Why do some Araport11 transcripts have the same transcript identifier as TAIR10 but differ in the gene model structure?

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Detailed Answer

The Araport11 annotation update pipeline (for detailed methods, please see: https://www.araport.org/data/araport11/methods) utilized RNA-seq based transcript assemblies (evidence) generated from 113 public SRA datasets (grouped into 11 tissue/organ sets) which were compared against the TAIR10 transcripts (reference).

The comparison suggested the following types of modifications:

  • Transcript evidence suggested a novel alternatively spliced variant -> Transcript added to the locus and was assigned a new isoform identifier based on TAIR10 locus identifier
  • Transcript evidence agreed with one/more of the reference transcripts and suggested extension of UTR -> Transcripts were updated in place and retained the TAIR10 isoform identifier
  • Transcript evidence agreed with one/more of the reference transcripts and suggested no modifications -> Transcripts remain unchanged and retained the TAIR10 isoform identifier
  • Transcript evidence overwhelmingly disagreed with the reference transcript, suggesting modification of the coding region -> Transcripts were updated in place and retained the TAIR10 isoform identifier

An example gene locus which demonstrates the updates made via the Araport11 pipeline is AT1G07350 (SR45a). In TAIR10, this locus had 2 splice variants, .1 and .2. Following the Araport11 annotation update, the RNA-seq based evidence added 4 novel transcript variants, .3, .4, .5 and .6, while also updating the existing isoforms by extending the UTRs on the 5' and 3' ends.

Refer to the JBrowse view for AT1G07350: http://www.araport.org/locus/AT1G07350/browse?tracks=TAIR10_genes,Arapor...

Apart from the automated RNA-seq based annotation update, several genes were manually curated based on other evidence (community datasets such as Direct RNA sequencing by Duc et al. 2013, Alternative Splicing variants by Marquez et al. 2012) by an in-house curator, in order to correct any inaccuracies in the existing TAIR10 annotation or those introduced by the automated update process.

An example of such an updated gene locus is AT1G01020 (ARV1). In TAIR10, this locus had 2 splice variants, .1 and .2. Following the Araport11 annotation update, the RNA-seq based evidence added 4 novel transcript variants, .3, .4, .5 and .6, while also updating the existing isoforms by extending the UTRs.

However, in this case, the 3' UTR extension of isoform AT1G01020.1 was manually trimmed off based on available evidence.

Refer to the JBrowse view for AT1G01020: http://www.araport.org/locus/AT1G01020/browse?tracks=TAIR10_genes,Arapor...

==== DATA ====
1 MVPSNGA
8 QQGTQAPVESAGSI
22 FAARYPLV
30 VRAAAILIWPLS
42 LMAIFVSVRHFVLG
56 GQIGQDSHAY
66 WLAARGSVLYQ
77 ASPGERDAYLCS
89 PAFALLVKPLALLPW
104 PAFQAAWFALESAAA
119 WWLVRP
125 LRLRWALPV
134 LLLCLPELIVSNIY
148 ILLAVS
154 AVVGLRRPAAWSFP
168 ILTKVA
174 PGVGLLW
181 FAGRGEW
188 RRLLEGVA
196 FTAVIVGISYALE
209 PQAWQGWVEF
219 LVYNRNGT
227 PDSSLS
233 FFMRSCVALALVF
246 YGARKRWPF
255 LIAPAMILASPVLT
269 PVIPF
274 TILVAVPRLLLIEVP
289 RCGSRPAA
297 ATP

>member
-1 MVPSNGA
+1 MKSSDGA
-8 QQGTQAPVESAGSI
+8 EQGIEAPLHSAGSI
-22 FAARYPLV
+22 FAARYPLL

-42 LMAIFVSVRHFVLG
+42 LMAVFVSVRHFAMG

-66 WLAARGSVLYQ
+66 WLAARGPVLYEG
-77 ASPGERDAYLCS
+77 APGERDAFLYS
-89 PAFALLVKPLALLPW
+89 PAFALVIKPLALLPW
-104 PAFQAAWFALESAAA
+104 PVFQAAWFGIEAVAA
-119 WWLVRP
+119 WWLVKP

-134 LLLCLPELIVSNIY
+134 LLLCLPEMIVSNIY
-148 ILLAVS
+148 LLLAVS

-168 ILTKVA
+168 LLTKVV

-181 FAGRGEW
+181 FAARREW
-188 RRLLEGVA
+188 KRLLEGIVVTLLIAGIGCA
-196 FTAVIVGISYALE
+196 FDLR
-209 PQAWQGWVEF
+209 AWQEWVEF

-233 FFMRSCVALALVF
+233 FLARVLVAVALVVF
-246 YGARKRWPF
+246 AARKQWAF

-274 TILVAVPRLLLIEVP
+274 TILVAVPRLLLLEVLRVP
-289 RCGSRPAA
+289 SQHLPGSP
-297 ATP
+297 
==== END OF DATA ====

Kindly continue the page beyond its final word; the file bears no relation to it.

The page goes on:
Short Answer

Gene models in the Araport11 release have been updated based on a large collection of RNA-seq datasets from NCBI (https://www.araport.org/data/araport11/methods). The general rule was to retain the transcript identifiers if the annotation structure update did not alter the translated protein (CDS). In other words, gene models with extended or trimmed UTRs will retain the same transcript identifiers. New transcript IDs were only instantiated if the evidence supported a novel splicing variant.

I don't see why you don't give the models new ids...

There are three really big problems with doing this the way you are at the moment.

1) naively, people will compare the expression of a transcript from an experiment using the TAIR10 annotation and the araport annotation and conclude that the expression has changed without realising that the gene model has changed because the identifier is the same. 2) Once they are aware, in order to make a sensible comparison people need to create a mapping between araport models and the corresponding identical TAIR10 models (unless you provide one) 2) non-coding genes don't have a CDS so, by definition, any change to the gene model does not impact the coding sequence and will this keep the same identifier even for wholesale changes.

Point 1. is particularly important because in many cases the bulk of the expression measured by RNA-seq can reside in the UTRs rather than the CDS. I really don't see the advantage to keeping the existing IDs over giving new IDs for any transcript model that changes and (if you are so inclined) noting that the CDS is the same as the TAIR10 model X.Y in the descriptive fields at the end of the gff/gtf file formats. This is what those fields are there for, after all! The advantage to this is that if you have the same ID in TAIR10 and araport for a transcript you then know that the transcript model is the same.

I think araport are causing problems for everyone with their current approach.